Volume 30 - Article 27 | Pages 795–822 Author has provided data and code for replicating results

Joint probabilistic projection of female and male life expectancy

By Adrian E. Raftery, Nevena Lalic, Patrick Gerland

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Date received:13 Mar 2012
Date published:14 Mar 2014
Word count:5629
Keywords:autoregressive model, Bayesian hierarchical model, oldest old, potential support ratio, t distribution, United Nations World Population Prospects
Additional files:readme.30-27 (text file, 801 Byte)
 demographic-research.30-27 (zip file, 2 kB)


Background: The United Nations (UN) produces population projections for all countries every two years. These are used by international organizations, governments, the private sector and researchers for policy planning, for monitoring development goals, as inputs to economic and environmental models, and for social and health research. The UN is considering producing fully probabilistic population projections, for which joint probabilistic projections of future female and male life expectancy at birth are needed.

Objective: We propose a methodology for obtaining joint probabilistic projections of female and male life expectancy at birth.

Methods: We first project female life expectancy using a one-sex method for probabilistic projection of life expectancy. We then project the gap between female and male life expectancy. We propose an autoregressive model for the gap in a future time period for a particular country, which is a function of female life expectancy and a t-distributed random perturbation. This method takes into account mortality data limitations, is comparable across countries, and accounts for shocks. We estimate all parameters based on life expectancy estimates for 1950-2010. The methods are implemented in the bayesLife and bayesPop R packages.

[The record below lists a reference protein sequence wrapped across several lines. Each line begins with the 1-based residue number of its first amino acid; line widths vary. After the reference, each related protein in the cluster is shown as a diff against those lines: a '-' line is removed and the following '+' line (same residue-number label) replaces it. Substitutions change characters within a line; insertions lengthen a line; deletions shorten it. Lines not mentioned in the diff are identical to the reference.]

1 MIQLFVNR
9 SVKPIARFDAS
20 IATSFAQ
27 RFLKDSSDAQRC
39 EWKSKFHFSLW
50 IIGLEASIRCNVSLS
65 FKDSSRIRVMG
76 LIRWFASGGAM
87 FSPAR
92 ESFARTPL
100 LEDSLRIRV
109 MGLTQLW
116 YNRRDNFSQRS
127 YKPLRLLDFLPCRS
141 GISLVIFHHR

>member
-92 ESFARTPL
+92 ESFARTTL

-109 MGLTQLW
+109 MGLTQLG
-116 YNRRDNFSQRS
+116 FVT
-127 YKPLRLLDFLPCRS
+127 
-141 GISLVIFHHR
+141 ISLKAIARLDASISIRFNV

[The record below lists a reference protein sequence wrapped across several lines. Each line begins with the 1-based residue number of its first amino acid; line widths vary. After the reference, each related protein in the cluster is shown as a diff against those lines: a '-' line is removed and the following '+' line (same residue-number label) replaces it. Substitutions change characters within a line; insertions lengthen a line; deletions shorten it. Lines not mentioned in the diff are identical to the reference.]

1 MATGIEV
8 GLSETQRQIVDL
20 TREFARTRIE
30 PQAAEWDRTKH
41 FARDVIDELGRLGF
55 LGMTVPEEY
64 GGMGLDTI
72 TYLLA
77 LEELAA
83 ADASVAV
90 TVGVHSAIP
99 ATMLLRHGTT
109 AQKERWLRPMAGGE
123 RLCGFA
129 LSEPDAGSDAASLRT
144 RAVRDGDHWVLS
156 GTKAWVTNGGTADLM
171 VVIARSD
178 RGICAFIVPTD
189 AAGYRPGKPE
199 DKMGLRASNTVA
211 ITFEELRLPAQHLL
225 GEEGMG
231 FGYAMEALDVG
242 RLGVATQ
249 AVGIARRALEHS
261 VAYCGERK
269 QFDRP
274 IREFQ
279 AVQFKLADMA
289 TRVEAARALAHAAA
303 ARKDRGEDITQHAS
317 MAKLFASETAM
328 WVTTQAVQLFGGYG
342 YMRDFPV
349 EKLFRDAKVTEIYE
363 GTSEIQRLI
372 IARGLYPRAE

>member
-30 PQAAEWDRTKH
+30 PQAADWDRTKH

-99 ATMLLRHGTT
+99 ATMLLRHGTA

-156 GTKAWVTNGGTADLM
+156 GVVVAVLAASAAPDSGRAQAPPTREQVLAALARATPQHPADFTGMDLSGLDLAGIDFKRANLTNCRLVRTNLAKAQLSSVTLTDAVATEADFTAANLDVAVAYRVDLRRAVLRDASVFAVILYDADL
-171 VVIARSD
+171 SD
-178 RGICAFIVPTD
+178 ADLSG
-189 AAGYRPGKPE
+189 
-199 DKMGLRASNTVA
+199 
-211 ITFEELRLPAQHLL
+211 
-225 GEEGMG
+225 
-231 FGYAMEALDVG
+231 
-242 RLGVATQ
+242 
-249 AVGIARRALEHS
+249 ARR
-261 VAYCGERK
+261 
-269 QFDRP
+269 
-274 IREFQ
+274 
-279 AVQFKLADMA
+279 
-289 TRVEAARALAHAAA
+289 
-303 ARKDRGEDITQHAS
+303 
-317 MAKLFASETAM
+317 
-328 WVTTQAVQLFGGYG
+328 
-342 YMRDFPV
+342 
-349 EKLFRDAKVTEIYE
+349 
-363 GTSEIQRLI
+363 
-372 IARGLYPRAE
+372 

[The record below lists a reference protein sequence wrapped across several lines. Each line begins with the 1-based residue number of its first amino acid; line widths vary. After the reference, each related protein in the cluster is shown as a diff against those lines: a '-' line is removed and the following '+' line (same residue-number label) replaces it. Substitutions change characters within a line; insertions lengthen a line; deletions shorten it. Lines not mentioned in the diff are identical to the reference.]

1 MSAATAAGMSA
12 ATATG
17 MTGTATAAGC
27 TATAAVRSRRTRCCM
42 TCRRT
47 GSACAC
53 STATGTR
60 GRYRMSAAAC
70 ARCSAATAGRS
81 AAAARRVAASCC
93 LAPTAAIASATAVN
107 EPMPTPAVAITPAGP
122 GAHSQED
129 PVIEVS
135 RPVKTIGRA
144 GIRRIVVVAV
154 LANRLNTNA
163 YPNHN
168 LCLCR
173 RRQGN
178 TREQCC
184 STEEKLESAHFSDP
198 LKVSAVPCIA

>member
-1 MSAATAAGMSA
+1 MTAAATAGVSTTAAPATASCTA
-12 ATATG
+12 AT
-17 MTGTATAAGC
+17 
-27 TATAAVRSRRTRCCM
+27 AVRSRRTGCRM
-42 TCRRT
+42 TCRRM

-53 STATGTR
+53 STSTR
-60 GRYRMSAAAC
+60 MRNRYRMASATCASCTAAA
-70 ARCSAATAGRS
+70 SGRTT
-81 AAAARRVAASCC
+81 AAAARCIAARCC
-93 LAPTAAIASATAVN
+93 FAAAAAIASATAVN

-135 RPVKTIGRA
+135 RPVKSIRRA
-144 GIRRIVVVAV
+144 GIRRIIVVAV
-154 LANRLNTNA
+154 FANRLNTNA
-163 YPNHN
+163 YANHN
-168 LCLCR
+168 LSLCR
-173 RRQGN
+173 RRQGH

Results: We evaluated our model using out-of-sample projections for the period 1995-2010 and found that our method performed better than several possible alternatives.

Conclusions: We find that the average gap between female and male life expectancy has been increasing for female life expectancy below 75, and decreasing for female life expectancy above 75. Our projections of the gap are lower than the UN’s 2008 projections for most countries and thus lead to higher projections of male life expectancy.

Author's Affiliation

Adrian E. Raftery - University of Washington, United States of America [Email]
Nevena Lalic - University of Washington, United States of America [Email]
Patrick Gerland - United Nations, United States of America [Email]

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